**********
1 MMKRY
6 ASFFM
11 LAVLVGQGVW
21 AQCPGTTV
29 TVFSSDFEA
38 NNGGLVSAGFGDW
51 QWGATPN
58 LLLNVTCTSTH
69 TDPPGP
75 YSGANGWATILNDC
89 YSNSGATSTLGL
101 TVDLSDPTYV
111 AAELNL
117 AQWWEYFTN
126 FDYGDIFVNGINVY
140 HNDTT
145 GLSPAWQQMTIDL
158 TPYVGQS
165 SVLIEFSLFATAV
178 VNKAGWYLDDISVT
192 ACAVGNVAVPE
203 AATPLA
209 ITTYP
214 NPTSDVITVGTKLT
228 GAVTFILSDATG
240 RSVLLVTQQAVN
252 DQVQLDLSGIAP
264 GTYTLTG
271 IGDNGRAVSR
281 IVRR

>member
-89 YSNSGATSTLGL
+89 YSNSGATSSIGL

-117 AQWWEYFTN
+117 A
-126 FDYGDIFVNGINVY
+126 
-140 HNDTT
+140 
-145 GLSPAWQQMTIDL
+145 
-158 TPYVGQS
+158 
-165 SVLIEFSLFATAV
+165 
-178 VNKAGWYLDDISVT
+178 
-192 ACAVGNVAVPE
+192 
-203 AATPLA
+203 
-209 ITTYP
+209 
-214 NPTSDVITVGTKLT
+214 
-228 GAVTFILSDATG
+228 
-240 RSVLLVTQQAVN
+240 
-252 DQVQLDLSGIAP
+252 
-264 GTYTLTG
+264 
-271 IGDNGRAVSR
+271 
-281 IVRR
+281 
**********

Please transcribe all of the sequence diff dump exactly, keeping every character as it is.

1 MMKRY
6 ASFFM
11 LAVLVGQGVW
21 AQCPGTTV
29 TVFSSDFEA
38 NNGGLVSAGFGDW
51 QWGATPN
58 LLLNVTCTSTH
69 TDPPGP
75 YSGANGWATILNDC
89 YSNSGATSTLGL
101 TVDLSDPTYV
111 AAELNL
117 AQWWEYFTN
126 FDYGDIFVNGINVY
140 HNDTT
145 GLSPAWQQMTIDL
158 TPYVGQS
165 SVLIEFSLFATAV
178 VNKAGWYLDDISVT
192 ACAVGNVAVPE
203 AATPLA
209 ITTYP
214 NPTSDVITVGTKLT
228 GAVTFILSDATG
240 RSVLLVTQQAVN
252 DQVQLDLSGIAP
264 GTYTLTG
271 IGDNGRAVSR
281 IVRR

>member
-89 YSNSGATSTLGL
+89 YSNSGATSSIGL

-117 AQWWEYFTN
+117 A
-126 FDYGDIFVNGINVY
+126 
-140 HNDTT
+140 
-145 GLSPAWQQMTIDL
+145 
-158 TPYVGQS
+158 
-165 SVLIEFSLFATAV
+165 
-178 VNKAGWYLDDISVT
+178 
-192 ACAVGNVAVPE
+192 
-203 AATPLA
+203 
-209 ITTYP
+209 
-214 NPTSDVITVGTKLT
+214 
-228 GAVTFILSDATG
+228 
-240 RSVLLVTQQAVN
+240 
-252 DQVQLDLSGIAP
+252 
-264 GTYTLTG
+264 
-271 IGDNGRAVSR
+271 
-281 IVRR
+281 